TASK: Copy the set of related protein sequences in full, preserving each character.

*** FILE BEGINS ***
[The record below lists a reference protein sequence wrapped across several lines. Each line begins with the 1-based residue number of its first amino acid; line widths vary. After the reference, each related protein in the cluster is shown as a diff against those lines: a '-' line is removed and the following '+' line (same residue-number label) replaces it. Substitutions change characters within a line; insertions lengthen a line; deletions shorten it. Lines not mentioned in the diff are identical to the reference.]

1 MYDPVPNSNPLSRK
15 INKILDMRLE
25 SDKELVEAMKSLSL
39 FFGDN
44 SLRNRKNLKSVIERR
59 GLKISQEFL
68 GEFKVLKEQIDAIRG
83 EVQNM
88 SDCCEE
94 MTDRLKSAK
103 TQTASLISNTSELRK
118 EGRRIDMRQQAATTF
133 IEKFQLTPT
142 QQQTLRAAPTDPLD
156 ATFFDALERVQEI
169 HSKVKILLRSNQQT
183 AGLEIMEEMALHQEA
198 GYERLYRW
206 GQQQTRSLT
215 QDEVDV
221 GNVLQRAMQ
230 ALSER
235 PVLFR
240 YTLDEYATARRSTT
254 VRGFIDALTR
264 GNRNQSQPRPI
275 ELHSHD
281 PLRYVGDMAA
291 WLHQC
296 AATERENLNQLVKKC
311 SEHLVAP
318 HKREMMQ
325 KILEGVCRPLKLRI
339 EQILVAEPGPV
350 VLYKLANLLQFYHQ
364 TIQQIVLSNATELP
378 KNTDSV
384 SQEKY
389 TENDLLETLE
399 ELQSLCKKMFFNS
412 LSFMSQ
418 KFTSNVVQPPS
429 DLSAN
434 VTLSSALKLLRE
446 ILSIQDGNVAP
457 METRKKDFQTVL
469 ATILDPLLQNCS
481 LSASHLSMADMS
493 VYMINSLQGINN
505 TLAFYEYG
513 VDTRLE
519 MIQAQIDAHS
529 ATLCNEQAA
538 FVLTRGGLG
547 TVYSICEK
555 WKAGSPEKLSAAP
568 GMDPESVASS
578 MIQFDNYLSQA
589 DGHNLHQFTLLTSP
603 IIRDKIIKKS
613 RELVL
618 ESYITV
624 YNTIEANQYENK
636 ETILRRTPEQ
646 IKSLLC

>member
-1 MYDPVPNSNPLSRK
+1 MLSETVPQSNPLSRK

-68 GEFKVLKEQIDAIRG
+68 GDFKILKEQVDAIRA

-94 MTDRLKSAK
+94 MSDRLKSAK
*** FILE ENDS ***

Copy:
[The record below lists a reference protein sequence wrapped across several lines. Each line begins with the 1-based residue number of its first amino acid; line widths vary. After the reference, each related protein in the cluster is shown as a diff against those lines: a '-' line is removed and the following '+' line (same residue-number label) replaces it. Substitutions change characters within a line; insertions lengthen a line; deletions shorten it. Lines not mentioned in the diff are identical to the reference.]

1 MYDPVPNSNPLSRK
15 INKILDMRLE
25 SDKELVEAMKSLSL
39 FFGDN
44 SLRNRKNLKSVIERR
59 GLKISQEFL
68 GEFKVLKEQIDAIRG
83 EVQNM
88 SDCCEE
94 MTDRLKSAK
103 TQTASLISNTSELRK
118 EGRRIDMRQQAATTF
133 IEKFQLTPT
142 QQQTLRAAPTDPLD
156 ATFFDALERVQEI
169 HSKVKILLRSNQQT
183 AGLEIMEEMALHQEA
198 GYERLYRW
206 GQQQTRSLT
215 QDEVDV
221 GNVLQRAMQ
230 ALSER
235 PVLFR
240 YTLDEYATARRSTT
254 VRGFIDALTR
264 GNRNQSQPRPI
275 ELHSHD
281 PLRYVGDMAA
291 WLHQC
296 AATERENLNQLVKKC
311 SEHLVAP
318 HKREMMQ
325 KILEGVCRPLKLRI
339 EQILVAEPGPV
350 VLYKLANLLQFYHQ
364 TIQQIVLSNATELP
378 KNTDSV
384 SQEKY
389 TENDLLETLE
399 ELQSLCKKMFFNS
412 LSFMSQ
418 KFTSNVVQPPS
429 DLSAN
434 VTLSSALKLLRE
446 ILSIQDGNVAP
457 METRKKDFQTVL
469 ATILDPLLQNCS
481 LSASHLSMADMS
493 VYMINSLQGINN
505 TLAFYEYG
513 VDTRLE
519 MIQAQIDAHS
529 ATLCNEQAA
538 FVLTRGGLG
547 TVYSICEK
555 WKAGSPEKLSAAP
568 GMDPESVASS
578 MIQFDNYLSQA
589 DGHNLHQFTLLTSP
603 IIRDKIIKKS
613 RELVL
618 ESYITV
624 YNTIEANQYENK
636 ETILRRTPEQ
646 IKSLLC

>member
-1 MYDPVPNSNPLSRK
+1 MLSETVPQSNPLSRK

-68 GEFKVLKEQIDAIRG
+68 GDFKILKEQVDAIRA

-94 MTDRLKSAK
+94 MSDRLKSAK